IBM on Thursday announced a new computer programming framework that draws inspiration from the way the human brain receives data, processes it, and instructs the body to act upon it while requiring relatively tiny amounts of energy to do so.
"Dramatically different from traditional software, IBM's new programming model breaks the mold of sequential operation underlying today's von Neumann architectures and computers. It is instead tailored for a new class of distributed, highly interconnected, asynchronous, parallel, large-scale cognitive computing architectures," IBM said in a statement introducing recent advances made by its Systems of Neuromorphic Adaptive Plastic Scalable Electronics (SyNAPSE) project.
IBM and research partners Cornell University and iniLabs have completed the second phase of the approximately $53 million project. With $12 million in new funding from the Defense Advanced Research Projects Agency (DARPA), IBM said work is set to commence on Phase 3, which will involve an ambitious plan to develop intelligent sensor networks built on a "brain-inspired chip architecture" using a "scalable, interconnected, configurable network of 'neurosynaptic cores'."
"Architectures and programs are closely intertwined and a new architecture necessitates a new programming paradigm," Dr. Dharmendra Modha, principal investigator and senior manager, IBM Research, said in a statement. "We are working to create a FORTRAN for synaptic computing chips. While complementing today's computers, this will bring forth a fundamentally new technological capability in terms of programming and applying emerging learning systems."
Going forward, work on the project will focus on honing a programming language for the SyNAPSE chip architecture first shown by IBM in 2011, with an agenda of using the new framework to deal with "big data" problems more efficiently.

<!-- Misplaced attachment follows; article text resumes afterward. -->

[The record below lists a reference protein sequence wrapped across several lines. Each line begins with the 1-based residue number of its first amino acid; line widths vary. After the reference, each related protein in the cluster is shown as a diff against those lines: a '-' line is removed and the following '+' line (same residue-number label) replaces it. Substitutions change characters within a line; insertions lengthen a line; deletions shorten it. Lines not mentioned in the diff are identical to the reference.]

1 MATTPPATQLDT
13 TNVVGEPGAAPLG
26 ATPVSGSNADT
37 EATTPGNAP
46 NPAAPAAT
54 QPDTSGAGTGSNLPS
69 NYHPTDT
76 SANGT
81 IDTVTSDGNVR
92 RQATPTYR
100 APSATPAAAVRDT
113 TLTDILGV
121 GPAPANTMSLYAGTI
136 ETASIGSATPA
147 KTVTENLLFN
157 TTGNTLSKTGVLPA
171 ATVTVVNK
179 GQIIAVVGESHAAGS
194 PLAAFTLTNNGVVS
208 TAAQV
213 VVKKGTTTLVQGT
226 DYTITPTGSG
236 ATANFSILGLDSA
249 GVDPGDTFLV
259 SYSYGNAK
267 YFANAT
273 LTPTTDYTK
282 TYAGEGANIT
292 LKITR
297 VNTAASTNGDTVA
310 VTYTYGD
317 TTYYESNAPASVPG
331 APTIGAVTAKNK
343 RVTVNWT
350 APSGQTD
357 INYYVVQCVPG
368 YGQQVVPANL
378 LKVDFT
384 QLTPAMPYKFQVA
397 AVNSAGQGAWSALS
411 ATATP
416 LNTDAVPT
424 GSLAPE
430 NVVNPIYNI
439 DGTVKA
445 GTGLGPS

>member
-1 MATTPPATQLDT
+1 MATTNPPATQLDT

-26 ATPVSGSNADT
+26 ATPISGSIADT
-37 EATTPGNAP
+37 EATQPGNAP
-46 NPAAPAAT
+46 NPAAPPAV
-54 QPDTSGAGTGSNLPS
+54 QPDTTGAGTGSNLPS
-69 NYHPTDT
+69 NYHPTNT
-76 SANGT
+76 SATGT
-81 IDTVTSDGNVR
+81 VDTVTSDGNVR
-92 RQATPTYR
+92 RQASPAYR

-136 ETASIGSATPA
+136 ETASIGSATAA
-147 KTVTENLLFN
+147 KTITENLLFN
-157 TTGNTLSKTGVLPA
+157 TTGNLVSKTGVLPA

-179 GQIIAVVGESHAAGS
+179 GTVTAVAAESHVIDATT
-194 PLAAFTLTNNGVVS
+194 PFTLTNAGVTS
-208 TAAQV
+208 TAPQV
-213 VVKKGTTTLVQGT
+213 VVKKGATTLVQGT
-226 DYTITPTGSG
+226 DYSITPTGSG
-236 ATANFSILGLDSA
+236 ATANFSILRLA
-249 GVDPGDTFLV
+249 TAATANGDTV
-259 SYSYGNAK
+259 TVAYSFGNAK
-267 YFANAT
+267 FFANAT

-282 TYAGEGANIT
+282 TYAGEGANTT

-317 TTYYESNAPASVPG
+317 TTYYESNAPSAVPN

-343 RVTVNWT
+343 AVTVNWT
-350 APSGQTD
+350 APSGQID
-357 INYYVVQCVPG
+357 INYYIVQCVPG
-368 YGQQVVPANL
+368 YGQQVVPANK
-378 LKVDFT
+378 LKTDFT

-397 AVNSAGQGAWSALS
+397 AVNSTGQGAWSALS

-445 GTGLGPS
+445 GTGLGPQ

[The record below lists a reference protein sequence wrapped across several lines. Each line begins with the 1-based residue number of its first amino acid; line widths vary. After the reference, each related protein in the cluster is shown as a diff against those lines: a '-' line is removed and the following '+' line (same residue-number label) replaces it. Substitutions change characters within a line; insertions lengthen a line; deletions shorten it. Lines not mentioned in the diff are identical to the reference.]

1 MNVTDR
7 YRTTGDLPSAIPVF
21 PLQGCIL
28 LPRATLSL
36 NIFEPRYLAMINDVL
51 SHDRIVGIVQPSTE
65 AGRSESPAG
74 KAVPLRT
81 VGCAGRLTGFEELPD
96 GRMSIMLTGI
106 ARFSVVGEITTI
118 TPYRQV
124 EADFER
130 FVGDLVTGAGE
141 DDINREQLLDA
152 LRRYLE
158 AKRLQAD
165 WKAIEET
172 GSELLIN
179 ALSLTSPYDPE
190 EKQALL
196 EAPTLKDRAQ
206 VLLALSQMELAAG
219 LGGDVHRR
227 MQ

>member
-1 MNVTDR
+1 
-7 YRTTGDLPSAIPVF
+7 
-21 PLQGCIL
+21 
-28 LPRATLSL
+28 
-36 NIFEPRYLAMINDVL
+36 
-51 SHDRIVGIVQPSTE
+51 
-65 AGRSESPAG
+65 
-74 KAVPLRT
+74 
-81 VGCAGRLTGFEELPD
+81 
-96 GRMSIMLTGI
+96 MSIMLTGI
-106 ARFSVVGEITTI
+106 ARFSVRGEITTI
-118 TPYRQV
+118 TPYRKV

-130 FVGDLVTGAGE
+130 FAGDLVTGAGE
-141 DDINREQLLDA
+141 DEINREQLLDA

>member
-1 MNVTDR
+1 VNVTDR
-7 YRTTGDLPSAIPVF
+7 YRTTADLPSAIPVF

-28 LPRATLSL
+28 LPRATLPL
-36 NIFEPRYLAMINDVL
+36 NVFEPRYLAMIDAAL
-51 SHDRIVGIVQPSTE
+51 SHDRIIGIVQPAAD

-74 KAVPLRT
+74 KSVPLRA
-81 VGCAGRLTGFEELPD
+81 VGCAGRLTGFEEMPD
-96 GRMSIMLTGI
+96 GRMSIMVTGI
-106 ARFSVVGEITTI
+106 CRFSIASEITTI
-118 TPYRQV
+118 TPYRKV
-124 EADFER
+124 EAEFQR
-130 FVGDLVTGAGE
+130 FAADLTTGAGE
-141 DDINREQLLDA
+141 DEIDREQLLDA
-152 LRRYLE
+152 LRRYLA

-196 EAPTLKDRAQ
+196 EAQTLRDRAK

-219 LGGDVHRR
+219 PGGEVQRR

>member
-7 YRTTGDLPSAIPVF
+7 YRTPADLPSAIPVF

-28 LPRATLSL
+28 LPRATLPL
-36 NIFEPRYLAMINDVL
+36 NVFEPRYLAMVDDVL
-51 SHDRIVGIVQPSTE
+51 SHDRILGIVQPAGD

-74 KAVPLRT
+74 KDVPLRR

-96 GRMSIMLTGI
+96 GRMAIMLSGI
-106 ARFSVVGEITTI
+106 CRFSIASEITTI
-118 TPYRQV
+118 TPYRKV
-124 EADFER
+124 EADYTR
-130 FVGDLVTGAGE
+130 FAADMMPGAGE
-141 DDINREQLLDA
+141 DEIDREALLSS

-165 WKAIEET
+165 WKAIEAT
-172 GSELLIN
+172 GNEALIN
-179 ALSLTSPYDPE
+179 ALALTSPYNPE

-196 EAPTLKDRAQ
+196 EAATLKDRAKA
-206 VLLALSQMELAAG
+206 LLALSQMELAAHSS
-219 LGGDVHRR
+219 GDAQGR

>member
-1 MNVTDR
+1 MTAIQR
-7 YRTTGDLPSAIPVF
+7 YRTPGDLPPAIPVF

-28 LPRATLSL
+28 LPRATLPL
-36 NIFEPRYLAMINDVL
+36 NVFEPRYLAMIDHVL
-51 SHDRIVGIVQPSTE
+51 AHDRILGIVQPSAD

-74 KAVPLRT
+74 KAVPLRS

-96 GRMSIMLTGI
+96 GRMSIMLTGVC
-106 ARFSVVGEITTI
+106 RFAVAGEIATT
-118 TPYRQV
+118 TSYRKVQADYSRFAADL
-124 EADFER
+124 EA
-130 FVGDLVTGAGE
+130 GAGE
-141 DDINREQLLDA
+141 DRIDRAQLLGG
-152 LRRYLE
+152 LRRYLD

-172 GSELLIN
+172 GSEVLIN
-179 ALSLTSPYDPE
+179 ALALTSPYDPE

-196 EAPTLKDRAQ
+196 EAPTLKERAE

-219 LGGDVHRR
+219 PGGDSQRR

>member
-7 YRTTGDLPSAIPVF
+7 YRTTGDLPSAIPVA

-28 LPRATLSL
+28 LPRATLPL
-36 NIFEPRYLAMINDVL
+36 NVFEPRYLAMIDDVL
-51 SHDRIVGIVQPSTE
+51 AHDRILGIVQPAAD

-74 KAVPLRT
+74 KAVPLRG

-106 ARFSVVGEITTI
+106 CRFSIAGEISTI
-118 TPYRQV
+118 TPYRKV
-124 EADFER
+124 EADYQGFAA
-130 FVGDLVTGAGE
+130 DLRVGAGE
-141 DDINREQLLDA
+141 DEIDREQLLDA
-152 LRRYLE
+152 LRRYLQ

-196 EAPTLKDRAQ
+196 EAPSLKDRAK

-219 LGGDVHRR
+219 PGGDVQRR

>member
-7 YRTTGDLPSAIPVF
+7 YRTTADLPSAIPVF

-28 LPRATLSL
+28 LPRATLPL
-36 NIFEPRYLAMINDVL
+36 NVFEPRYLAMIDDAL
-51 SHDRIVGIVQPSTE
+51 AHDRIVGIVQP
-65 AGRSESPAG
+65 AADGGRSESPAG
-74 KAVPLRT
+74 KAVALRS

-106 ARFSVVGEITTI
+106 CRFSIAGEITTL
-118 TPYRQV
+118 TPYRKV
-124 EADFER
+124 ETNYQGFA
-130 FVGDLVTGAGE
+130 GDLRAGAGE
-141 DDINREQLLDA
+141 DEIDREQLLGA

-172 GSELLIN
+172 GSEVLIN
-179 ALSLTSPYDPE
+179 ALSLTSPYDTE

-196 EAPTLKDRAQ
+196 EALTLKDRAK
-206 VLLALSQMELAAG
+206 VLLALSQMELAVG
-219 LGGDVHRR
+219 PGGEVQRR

IBM listed the following tools and systems it has developed with its partners towards this end:
Simulator: A multi-threaded, massively parallel and highly scalable functional software simulator of a cognitive computing architecture comprising a network of neurosynaptic cores.
Neuron Model: A simple, digital, highly parameterized spiking neuron model that forms a fundamental information processing unit of brain-like computation and supports a wide range of deterministic and stochastic neural computations, codes, and behaviors. A network of such neurons can sense, remember, and act upon a variety of spatio-temporal, multi-modal environmental stimuli.
Programming Model: A high-level description of a "program" that is based on composable, reusable building blocks called "corelets." Each corelet represents a complete blueprint of a network of neurosynaptic cores that specifies a based-level function. Inner workings of a corelet are hidden so that only its external inputs and outputs are exposed to other programmers, who can concentrate on what the corelet does rather than how it does it. Corelets can be combined to produce new corelets that are larger, more complex, or have added functionality.
Library: A cognitive system store containing designs and implementations of consistent, parameterized, large-scale algorithms and applications that link massively parallel, multi-modal, spatio-temporal sensors and actuators together in real-time. In less than a year, the IBM researchers have designed and stored over 150 corelets in the program library.
Laboratory: A novel teaching curriculum that spans the architecture, neuron specification, chip simulator, programming language, application library and prototype design models. It also includes an end-to-end software environment that can be used to create corelets, access the library, experiment with a variety of programs on the simulator, connect the simulator inputs/outputs to sensors/actuators, build systems, and visualize/debug the results.
Here's Modha explaining the goals and breakthroughs of the SyNAPSE further: